Wed Oct 21 05:10pm EDT
Once again back is the incredible ... Ball Don't Lie's NBA previews, outlining offseason moves, projecting win totals, spinning tracks and much, much more. It's a fun, hot mess. Up next, the Utah Jazz.
2008-09 Record: 48-34, third place in Northwest Division
Head Coach/Facial Hair: Jerry Sloan/None
Key Additions: Eric Maynor(notes)
Key Losses: Matt Harpring(notes) (?), Morris Almond(notes), Jarron Collins(notes)
A whole lot worries me about this Jazz team. I see holes in the roster and quite a few potential holes in the attitude.
"Holes in the attitude." I'm becoming your local newspaper columnist. Sign me up for some khakis.
Last season seemed like one big holding pattern. The team assumed that Carlos Boozer(notes) would opt out of his contract after 2008-09, and seemed to play at times like the season just didn't count. Like it didn't really matter until the roster situation could figure itself out following Boozer's departure and/or whatever the Jazz received as compensation in any sign-and-trade.
I don't think I'm reading too much into things when I point out that injuries to Boozer and a nagging ankle issue that dogged Deron Williams(notes) sort of allowed for this mindset to sustain. Wait until 2009-10 comes, when everything will be all right.
Except, Carlos Boozer's still here. Whoops.
Boozer didn't opt out of his contract, and the last memory most of us have of the Jazz is the picture of a team that barely looked the part of a playoff participant late last season. Utah absolutely packed it in. The Jazz weren't dispassionate, they just didn't execute and continually lost track of their opponents while on defense. This was a bad team just waiting for the season to end.
And now, a few months later, and the team is back? Same team? Why am I getting excited about this?
The Jazz will win games. They have 60-win, conference-finalist talent. The offense could vault back up to the top three in offensive efficiency with Williams and Boozer healthy. But if things sniff of that same holding pattern, and it really does reek of more of the same, the team will struggle.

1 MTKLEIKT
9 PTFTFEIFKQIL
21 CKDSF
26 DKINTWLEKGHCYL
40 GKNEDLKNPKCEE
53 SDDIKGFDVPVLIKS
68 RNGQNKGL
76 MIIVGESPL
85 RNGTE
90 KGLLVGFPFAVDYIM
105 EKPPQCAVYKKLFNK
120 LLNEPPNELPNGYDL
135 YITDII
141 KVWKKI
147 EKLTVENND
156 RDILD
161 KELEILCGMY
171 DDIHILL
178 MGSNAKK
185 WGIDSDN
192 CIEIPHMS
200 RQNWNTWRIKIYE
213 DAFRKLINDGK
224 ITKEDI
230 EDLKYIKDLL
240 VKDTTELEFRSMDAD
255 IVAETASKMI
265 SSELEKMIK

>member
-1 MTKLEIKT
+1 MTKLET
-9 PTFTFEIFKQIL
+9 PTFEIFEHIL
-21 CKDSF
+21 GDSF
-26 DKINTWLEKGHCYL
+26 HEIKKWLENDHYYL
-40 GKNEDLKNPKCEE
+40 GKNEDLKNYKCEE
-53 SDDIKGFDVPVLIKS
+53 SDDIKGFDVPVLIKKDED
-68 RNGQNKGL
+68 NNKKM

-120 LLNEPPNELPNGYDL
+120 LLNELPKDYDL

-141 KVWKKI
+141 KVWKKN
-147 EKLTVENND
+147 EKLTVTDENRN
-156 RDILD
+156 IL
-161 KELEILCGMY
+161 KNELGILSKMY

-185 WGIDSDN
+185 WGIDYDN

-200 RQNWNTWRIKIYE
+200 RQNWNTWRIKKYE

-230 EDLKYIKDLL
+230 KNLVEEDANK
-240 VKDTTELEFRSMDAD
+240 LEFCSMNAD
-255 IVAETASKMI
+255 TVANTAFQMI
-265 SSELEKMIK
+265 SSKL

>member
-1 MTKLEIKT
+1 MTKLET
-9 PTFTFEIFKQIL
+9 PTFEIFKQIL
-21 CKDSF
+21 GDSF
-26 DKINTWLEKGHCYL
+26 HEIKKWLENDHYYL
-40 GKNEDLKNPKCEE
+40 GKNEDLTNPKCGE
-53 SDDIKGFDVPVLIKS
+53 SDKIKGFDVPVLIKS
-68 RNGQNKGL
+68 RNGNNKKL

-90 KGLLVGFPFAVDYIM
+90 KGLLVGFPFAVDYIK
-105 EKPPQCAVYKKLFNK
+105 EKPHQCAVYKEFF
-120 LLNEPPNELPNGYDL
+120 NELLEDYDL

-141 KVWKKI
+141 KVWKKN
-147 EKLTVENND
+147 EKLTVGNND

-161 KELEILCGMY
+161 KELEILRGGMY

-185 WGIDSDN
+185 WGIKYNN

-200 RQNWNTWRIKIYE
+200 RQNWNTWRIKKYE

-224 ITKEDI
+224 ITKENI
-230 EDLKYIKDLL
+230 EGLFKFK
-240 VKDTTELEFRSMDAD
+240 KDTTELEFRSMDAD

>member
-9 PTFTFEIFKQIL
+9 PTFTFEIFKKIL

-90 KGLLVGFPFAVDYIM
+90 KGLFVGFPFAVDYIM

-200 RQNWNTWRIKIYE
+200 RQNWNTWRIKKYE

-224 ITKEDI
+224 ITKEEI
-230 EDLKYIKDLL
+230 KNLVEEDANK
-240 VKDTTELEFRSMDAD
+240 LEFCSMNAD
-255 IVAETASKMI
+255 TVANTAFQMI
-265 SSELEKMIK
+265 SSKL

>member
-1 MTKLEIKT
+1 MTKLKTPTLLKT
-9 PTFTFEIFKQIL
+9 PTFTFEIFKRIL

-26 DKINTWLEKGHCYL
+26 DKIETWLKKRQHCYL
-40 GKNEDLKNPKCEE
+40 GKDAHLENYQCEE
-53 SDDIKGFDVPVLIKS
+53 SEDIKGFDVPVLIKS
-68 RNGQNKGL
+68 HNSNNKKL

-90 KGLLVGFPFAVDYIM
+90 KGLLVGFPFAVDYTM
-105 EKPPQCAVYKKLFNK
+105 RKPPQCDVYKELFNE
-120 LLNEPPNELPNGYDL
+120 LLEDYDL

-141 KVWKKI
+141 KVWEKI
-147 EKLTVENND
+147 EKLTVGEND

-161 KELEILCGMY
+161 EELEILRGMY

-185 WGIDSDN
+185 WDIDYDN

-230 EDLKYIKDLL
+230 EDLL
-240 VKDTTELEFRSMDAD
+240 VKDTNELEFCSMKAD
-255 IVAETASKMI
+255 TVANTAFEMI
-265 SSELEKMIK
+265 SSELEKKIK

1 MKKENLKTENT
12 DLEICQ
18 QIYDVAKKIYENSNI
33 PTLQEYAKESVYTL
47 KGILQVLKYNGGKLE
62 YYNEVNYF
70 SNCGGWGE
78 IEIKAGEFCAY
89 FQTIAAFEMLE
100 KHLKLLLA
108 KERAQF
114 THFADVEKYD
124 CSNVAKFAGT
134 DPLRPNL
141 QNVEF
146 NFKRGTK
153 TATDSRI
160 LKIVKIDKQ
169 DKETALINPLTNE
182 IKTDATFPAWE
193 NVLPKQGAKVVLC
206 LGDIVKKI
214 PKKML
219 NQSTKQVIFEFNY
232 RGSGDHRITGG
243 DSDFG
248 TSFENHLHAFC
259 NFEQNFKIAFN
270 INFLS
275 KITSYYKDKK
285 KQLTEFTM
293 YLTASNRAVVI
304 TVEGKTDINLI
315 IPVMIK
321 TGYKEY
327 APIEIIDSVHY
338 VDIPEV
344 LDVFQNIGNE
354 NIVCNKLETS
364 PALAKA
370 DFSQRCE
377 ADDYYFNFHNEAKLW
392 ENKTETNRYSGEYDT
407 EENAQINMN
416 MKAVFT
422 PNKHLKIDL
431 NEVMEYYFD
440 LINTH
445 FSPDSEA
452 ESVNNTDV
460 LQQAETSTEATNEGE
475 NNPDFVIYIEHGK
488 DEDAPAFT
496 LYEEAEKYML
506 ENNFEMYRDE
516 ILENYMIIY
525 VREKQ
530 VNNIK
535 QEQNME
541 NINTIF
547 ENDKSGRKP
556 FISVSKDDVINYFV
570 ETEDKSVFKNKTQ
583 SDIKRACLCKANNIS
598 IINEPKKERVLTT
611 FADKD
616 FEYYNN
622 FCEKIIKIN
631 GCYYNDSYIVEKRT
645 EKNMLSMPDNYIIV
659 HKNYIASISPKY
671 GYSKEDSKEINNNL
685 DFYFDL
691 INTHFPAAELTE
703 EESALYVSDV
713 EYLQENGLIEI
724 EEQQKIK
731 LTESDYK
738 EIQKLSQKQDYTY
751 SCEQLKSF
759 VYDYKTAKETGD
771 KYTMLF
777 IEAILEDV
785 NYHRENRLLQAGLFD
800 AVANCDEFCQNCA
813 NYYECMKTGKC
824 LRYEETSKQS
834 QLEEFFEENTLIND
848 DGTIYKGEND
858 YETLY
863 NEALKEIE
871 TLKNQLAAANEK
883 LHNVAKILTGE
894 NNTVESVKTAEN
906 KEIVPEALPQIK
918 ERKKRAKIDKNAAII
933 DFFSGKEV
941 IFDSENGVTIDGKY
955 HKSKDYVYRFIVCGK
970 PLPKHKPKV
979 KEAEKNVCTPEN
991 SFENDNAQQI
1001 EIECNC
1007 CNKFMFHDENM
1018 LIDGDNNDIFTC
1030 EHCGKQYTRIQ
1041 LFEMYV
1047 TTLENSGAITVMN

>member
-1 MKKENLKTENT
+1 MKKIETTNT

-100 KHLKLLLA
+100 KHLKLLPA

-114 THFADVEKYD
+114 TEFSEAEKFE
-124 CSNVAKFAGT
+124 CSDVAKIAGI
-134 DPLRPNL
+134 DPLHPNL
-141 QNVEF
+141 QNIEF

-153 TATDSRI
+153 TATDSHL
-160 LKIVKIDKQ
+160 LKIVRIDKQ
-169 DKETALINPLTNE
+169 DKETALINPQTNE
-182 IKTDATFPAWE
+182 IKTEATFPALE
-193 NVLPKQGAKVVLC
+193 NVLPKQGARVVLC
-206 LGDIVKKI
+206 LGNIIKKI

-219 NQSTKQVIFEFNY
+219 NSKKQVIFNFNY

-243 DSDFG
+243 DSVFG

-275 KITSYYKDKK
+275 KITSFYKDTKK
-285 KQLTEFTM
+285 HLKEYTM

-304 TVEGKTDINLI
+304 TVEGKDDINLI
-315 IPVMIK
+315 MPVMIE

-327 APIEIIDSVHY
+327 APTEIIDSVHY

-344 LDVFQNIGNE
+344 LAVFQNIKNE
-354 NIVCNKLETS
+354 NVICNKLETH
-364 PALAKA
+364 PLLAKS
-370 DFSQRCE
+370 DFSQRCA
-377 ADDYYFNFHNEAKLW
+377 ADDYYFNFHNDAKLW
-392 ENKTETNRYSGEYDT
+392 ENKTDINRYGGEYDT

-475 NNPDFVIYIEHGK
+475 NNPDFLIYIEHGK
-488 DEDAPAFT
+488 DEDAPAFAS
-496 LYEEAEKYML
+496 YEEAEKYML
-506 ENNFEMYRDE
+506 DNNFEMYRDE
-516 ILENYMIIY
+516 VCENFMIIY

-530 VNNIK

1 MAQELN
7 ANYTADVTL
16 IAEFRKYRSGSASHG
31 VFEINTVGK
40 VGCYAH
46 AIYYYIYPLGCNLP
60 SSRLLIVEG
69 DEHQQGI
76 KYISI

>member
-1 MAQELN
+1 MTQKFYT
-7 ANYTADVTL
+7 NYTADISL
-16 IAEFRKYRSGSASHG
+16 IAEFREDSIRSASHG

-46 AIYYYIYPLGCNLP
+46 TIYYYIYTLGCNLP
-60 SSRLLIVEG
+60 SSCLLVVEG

Like, on the road. This is a veteran crew with a Hall of Fame coach, so how in the hell do you explain away a 15-26 road record from last season?
The incessant fouling? Also improved, though for such a good and potentially great team, the Jazz still do foul more than they should.
Williams will have a lot to work through, but he is due for an absolutely stellar season. He never looked right last season. The balance and timing and lower body strength just wasn't there, but DW still managed to put up fantastic statistics. I see huge things for him.
I can't imagine Boozer being much of a problem; he's too passive-aggressive for that. And I don't see the Jazz trading him unless they get a significant upgrade who also happens to be an expiring contract - why make a deal for one year of Tyrus Thomas(notes) and Jerome James(notes) when you can have one year of Carlos Boozer? And don't expect a deal for any contract that goes past 2009-10; Utah will be well into the luxury tax this season, something they're trying to make into a singular occurrence.
Next season? Could be great. You'll have that Knicks lottery pick to work with. Boozer will be gone. Things will have straightened out.
In the meantime, yeah, these are your Jazz. Same thing. Paul Millsap's(notes) always been a good soldier, so he'll be fantastic. The offense is there, the defense is in the middle of the road and there's the potential to do something great in the spring.
Same as it was last season.
Is Jerry Sloan holding this team back?
Think about it. Advanced statistics tell you certain Jazz players are better served playing specific positions, but do you get the feeling Sloan is opening his laptop every morning to see what the data registers at 82games.com are telling him? And what would the Jazz's record be if they stopped giving up point after point because of early quarter fouls given under the team's "no layups" rule. Sometimes giving a team an easy two points in one spot denies them the chance to score eight points later on.